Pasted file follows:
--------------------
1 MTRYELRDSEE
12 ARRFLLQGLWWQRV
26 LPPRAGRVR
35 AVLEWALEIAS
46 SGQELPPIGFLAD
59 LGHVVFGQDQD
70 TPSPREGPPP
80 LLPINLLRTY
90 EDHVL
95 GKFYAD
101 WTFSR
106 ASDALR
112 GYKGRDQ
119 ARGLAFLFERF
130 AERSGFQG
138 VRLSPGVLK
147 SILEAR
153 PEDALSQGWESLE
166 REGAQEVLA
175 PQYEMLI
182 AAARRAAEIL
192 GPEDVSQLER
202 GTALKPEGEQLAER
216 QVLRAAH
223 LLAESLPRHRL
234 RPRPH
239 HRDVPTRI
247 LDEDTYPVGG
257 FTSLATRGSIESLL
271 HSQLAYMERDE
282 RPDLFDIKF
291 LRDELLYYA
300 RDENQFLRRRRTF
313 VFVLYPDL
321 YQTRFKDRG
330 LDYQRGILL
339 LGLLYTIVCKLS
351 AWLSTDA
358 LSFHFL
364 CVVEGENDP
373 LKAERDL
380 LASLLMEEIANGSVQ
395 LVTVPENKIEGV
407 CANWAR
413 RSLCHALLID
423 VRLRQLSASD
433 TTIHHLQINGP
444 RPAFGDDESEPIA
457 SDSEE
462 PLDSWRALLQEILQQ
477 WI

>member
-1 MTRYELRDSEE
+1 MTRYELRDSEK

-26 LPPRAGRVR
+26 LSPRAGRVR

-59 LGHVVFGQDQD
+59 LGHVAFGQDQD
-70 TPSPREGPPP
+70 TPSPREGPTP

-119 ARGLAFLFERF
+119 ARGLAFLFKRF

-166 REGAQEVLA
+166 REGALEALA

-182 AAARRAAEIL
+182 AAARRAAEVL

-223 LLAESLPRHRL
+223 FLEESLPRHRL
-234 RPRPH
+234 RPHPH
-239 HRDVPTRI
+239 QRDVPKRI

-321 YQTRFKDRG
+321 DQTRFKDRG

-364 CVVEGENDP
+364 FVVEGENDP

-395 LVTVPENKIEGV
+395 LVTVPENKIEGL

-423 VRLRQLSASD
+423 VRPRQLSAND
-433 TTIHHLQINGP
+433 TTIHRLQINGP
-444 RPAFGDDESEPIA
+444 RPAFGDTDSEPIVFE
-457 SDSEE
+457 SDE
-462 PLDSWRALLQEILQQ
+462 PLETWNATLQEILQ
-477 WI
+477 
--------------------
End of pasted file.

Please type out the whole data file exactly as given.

1 MTRYELRDSEE
12 ARRFLLQGLWWQRV
26 LPPRAGRVR
35 AVLEWALEIAS
46 SGQELPPIGFLAD
59 LGHVVFGQDQD
70 TPSPREGPPP
80 LLPINLLRTY
90 EDHVL
95 GKFYAD
101 WTFSR
106 ASDALR
112 GYKGRDQ
119 ARGLAFLFERF
130 AERSGFQG
138 VRLSPGVLK
147 SILEAR
153 PEDALSQGWESLE
166 REGAQEVLA
175 PQYEMLI
182 AAARRAAEIL
192 GPEDVSQLER
202 GTALKPEGEQLAER
216 QVLRAAH
223 LLAESLPRHRL
234 RPRPH
239 HRDVPTRI
247 LDEDTYPVGG
257 FTSLATRGSIESLL
271 HSQLAYMERDE
282 RPDLFDIKF
291 LRDELLYYA
300 RDENQFLRRRRTF
313 VFVLYPDL
321 YQTRFKDRG
330 LDYQRGILL
339 LGLLYTIVCKLS
351 AWLSTDA
358 LSFHFL
364 CVVEGENDP
373 LKAERDL
380 LASLLMEEIANGSVQ
395 LVTVPENKIEGV
407 CANWAR
413 RSLCHALLID
423 VRLRQLSASD
433 TTIHHLQINGP
444 RPAFGDDESEPIA
457 SDSEE
462 PLDSWRALLQEILQQ
477 WI

>member
-1 MTRYELRDSEE
+1 MTRYELRDSEK

-26 LPPRAGRVR
+26 LSPRAGRVR

-59 LGHVVFGQDQD
+59 LGHVAFGQDQD
-70 TPSPREGPPP
+70 TPSPREGPTP

-119 ARGLAFLFERF
+119 ARGLAFLFKRF

-166 REGAQEVLA
+166 REGALEALA

-182 AAARRAAEIL
+182 AAARRAAEVL

-223 LLAESLPRHRL
+223 FLEESLPRHRL
-234 RPRPH
+234 RPHPH
-239 HRDVPTRI
+239 QRDVPKRI

-321 YQTRFKDRG
+321 DQTRFKDRG

-364 CVVEGENDP
+364 FVVEGENDP

-395 LVTVPENKIEGV
+395 LVTVPENKIEGL

-423 VRLRQLSASD
+423 VRPRQLSAND
-433 TTIHHLQINGP
+433 TTIHRLQINGP
-444 RPAFGDDESEPIA
+444 RPAFGDTDSEPIVFE
-457 SDSEE
+457 SDE
-462 PLDSWRALLQEILQQ
+462 PLETWNATLQEILQ
-477 WI
+477 